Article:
Radio frequency nerve lesioning
|Radio frequency nerve lesioning|
Radio frequency lesioning is an outpatient procedure using a specialized machine to interrupt nerve conduction on a semi-permanent basis. The nerves are usually blocked for 6–9 months. The procedure is typically used to treat pain of joints in the spine. It is also sometimes known as a facet rhizotomy.
The procedure is performed in a fluoroscopy room. Fluoroscopy identifies bony landmarks that allows the physician to localize the relevant nerves. Numbing medication is normally injected before the radiofrequency needle is inserted. After confirmation that the needle tip is positioned correctly, an electrode is inserted into the needle. Using electrical stimulation, the correct nerve is identified by the patient in response to a "tingling" or "buzzing" sensation. This sensation does not typically produce any pain.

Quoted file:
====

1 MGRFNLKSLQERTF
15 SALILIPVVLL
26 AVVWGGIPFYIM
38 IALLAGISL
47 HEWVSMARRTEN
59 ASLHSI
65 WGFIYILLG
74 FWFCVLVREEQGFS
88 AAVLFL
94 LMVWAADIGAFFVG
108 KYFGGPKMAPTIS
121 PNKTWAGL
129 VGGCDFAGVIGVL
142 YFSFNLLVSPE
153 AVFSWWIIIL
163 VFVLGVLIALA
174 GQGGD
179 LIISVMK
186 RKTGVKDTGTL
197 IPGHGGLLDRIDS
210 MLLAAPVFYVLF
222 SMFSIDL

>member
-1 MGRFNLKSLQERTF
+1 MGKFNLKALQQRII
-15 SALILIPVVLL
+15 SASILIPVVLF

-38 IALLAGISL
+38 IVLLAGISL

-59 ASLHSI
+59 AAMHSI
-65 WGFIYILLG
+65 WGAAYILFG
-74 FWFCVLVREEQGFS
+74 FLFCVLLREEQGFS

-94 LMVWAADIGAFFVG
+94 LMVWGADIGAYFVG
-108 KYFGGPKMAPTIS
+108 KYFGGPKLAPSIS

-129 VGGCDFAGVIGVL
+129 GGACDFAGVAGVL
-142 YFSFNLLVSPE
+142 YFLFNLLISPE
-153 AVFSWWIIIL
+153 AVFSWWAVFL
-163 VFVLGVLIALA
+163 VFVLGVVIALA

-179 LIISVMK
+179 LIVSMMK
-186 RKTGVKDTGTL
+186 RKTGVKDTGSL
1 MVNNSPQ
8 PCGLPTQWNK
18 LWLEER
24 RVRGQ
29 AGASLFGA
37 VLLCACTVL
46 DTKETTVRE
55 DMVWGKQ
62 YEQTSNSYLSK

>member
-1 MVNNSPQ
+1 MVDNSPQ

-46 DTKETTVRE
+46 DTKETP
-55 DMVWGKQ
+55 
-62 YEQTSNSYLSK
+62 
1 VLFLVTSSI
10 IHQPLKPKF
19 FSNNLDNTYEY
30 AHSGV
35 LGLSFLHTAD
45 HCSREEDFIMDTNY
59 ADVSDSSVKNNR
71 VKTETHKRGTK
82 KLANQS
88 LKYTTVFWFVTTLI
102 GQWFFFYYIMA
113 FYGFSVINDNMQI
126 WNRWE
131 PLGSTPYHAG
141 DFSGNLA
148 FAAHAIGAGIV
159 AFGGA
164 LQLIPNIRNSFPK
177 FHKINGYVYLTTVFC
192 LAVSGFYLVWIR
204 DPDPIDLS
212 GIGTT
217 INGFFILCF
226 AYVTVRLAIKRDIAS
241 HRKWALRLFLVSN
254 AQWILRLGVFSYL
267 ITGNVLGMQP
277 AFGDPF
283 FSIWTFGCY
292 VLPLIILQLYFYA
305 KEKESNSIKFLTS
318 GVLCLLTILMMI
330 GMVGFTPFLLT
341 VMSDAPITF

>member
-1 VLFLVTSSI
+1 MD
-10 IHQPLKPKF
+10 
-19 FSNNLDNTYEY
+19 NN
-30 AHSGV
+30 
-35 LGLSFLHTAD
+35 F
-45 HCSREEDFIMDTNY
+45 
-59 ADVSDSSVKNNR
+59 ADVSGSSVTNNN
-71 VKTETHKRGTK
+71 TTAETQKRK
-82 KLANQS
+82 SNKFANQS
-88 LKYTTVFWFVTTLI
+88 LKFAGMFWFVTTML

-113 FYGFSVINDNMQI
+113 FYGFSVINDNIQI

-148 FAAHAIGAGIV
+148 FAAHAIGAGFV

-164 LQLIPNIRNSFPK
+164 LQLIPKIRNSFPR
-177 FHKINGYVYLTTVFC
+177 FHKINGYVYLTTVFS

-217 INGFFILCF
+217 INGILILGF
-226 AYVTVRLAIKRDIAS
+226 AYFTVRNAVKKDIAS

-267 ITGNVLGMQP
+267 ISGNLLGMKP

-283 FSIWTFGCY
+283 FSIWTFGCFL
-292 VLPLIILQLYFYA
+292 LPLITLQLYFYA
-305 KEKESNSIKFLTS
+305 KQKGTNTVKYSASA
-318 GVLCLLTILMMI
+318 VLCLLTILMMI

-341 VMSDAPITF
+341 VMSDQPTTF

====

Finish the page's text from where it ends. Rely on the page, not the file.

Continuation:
A small electric current from the radiofreqeuncy lesion generator (a computer) is passed through the needle. The nerves are treated with precise controls by a physician while the needle is inserted into the body. The tissues surrounding the needle tip are then heated where electric current is passed using the radiofrequency machine for 60 to 120 seconds. This will numb the nerves. The needle is withdrawn and if successful the nerve branches have been denatured to the point where pain-generating signal is interrupted.
Lesioning most commonly occurs at the medial branch nerves of the cervical, lumbar and thoracic spine. This is a common procedure to alleviate back pain brought on by degenerative disc disease, facet arthropathy or generalized facet disease.
Typically, a procedure such as this is preceded by nerve stimulation to confirm accurate localization of the nerves.
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